People with generalized anxiety disorder display excessive anxiety or worry, most days for at least 6 months, about a number of things such as personal health, work, social interactions, and everyday routine life circumstances. The fear and anxiety can cause significant problems in areas of their life, such as social interactions, school, and work.
Generalized Anxiety Disorder symptoms include:
While most but not all traumatized people experience short term symptoms, the majority do not develop ongoing (chronic) PTSD. Not everyone with PTSD has been through a dangerous event. Some experiences, like the sudden, unexpected death of a loved one, can also cause PTSD. Symptoms usually begin early, within 3 months of the traumatic incident, but sometimes they begin years afterward. Symptoms must last more than a month and be severe enough to interfere with relationships or work to be considered PTSD. The course of the illness varies. Some people recover within 6 months, while others have symptoms that last much longer. In some people, the condition becomes chronic.
To be diagnosed with PTSD, an adult must have all of the following for at least 1 month:
Re-experiencing symptoms include:
Avoidance symptoms include:
Things that remind a person of the traumatic event can trigger avoidance symptoms. These symptoms may cause a person to change his or her personal routine. For example, after a bad car accident, a person who usually drives may avoid driving or riding in a car.
Arousal and reactivity symptoms include:
Cognition and mood symptoms include:
Inattention and hyperactivity/impulsivity are the key behaviors of ADHD. Some people with ADHD only have problems with one of the behaviors, while others have both inattention and hyperactivity-impulsivity. Most children have the combined type of ADHD.
People with symptoms of inattention may often:
People with symptoms of hyperactivity-impulsivity may often:
People with bipolar disorder experience periods of unusually intense emotion, changes in sleep patterns and activity levels, and uncharacteristic behaviors—often without recognizing their likely harmful or undesirable effects. These distinct periods are called “mood episodes.” Mood episodes are very different from the moods and behaviors that are typical for the person. During an episode, the symptoms last every day for most of the day. Episodes may also last for longer periods, such as several days or weeks.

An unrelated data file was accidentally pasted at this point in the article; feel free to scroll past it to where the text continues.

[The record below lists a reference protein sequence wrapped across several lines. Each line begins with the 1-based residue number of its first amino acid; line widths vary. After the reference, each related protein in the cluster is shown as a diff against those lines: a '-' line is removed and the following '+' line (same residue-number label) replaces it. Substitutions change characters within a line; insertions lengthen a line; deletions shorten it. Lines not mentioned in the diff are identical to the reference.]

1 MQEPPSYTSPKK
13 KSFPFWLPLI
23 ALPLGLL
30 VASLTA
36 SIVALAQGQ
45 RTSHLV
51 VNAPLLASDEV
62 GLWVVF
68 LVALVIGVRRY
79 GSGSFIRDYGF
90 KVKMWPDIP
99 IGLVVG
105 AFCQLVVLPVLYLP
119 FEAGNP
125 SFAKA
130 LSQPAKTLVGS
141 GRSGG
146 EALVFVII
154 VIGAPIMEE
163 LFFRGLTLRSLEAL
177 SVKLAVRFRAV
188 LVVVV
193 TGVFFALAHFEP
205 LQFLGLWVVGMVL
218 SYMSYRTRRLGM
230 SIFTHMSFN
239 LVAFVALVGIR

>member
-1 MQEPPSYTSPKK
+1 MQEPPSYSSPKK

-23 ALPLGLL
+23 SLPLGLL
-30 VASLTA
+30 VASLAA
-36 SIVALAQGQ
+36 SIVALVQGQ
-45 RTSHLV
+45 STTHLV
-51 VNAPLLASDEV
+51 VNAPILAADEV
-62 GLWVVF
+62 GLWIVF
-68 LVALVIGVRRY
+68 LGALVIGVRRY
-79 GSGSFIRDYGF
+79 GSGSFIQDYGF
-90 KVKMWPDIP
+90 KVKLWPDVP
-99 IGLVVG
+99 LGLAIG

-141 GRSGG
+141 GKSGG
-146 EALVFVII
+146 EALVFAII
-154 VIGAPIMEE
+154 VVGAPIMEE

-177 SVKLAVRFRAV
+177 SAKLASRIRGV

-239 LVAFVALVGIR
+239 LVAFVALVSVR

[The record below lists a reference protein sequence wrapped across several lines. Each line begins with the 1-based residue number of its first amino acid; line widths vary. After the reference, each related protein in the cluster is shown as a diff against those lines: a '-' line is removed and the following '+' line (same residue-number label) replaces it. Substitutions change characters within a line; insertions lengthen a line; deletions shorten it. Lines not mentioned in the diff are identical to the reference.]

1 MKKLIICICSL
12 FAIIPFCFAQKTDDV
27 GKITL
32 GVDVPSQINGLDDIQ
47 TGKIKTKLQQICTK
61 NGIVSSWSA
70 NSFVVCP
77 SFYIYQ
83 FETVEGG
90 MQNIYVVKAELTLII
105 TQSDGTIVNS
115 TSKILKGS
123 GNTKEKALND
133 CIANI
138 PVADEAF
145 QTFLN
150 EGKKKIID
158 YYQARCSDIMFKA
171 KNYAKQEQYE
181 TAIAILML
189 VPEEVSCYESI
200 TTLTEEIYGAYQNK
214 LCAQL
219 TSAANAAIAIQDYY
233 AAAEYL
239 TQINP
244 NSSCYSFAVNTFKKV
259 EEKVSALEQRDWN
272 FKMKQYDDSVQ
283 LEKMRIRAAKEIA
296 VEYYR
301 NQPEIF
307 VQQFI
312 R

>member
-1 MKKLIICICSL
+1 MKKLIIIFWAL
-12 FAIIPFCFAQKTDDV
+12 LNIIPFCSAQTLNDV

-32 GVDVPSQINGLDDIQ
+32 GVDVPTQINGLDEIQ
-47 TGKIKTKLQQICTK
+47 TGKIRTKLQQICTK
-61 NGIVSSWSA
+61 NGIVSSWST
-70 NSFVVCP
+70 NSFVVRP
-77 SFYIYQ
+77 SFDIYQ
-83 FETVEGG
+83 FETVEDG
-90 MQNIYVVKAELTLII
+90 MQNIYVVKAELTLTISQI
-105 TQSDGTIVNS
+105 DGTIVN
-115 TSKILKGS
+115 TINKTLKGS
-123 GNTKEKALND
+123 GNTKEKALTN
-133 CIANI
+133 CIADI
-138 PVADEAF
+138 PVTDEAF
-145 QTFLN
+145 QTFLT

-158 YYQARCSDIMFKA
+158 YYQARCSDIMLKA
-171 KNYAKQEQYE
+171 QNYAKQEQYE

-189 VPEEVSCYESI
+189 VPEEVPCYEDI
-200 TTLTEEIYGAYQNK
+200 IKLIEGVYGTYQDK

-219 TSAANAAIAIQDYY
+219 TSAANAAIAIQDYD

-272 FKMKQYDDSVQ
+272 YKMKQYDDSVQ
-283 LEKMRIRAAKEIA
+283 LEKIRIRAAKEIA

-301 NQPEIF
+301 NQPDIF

|People having a manic episode may:||People having a depressive episode may:|
Feel very “up,” “high,” elated, or irritable or touchy
Feel very sad, “down,” empty, worried, or hopeless
Feel “jumpy” or “wired”
Feel slowed down or restless
Have a decreased need for sleep
Have trouble falling asleep, wake up too early, or sleep too much
Have a loss of appetite
Experience increased appetite and weight gain
Talk very fast about a lot of different things
Talk very slowly, feel like they have nothing to say, forget a lot
Feel like their thoughts are racing
Have trouble concentrating or making decisions
Think they can do a lot of things at once
Feel unable to do even simple things
Do risky things that show poor judgment, such as eat and drink excessively, spend or give away a lot of money, or have reckless sex
Have little interest in almost all activities, a decreased or absent sex drive, or an inability to experience pleasure (“anhedonia”)
Feel like they are unusually important, talented, or powerful
Feel hopeless or worthless, think about death or suicide
If you have been experiencing some of the following signs and symptoms most of the day, nearly every day, for at least two weeks, you may be suffering from depression:
People with OCD may have symptoms of obsessions, compulsions, or both. These symptoms can interfere with all aspects of life, such as work, school, and personal relationships.
Obsessions are repeated thoughts, urges, or mental images that cause anxiety. Common symptoms include:
Compulsions are repetitive behaviors that a person with OCD feels the urge to do in response to an obsessive thought. Common compulsions include:
A person with OCD generally:
The behaviors listed below may be signs that someone is thinking about suicide.
If these warning signs apply to you or someone you know, get help as soon as possible, particularly if the behavior is new or has increased recently.
“Are you thinking about killing yourself?” It’s not an easy question, but studies show that asking at-risk individuals if they are suicidal does not increase suicides or suicidal thoughts.
Reducing a suicidal person’s access to highly lethal items or places is an important part of suicide prevention. While this is not always easy, asking if the at-risk person has a plan and removing or disabling the lethal means can make a difference.
Listen carefully and learn what the individual is thinking and feeling. Research suggests acknowledging and talking about suicide may reduce rather than increase suicidal thoughts.
Save the National Suicide Prevention Lifeline’s (1-800-273-TALK (8255)) and the Crisis Text Line’s number (741741) in your phone, so it’s there when you need it. You can also help make a connection with a trusted individual like a family member, friend, spiritual advisor, or mental health professional.
Staying in touch after a crisis or after being discharged from care can make a difference. Studies have shown the number of suicide deaths goes down when someone follows up with the at-risk person.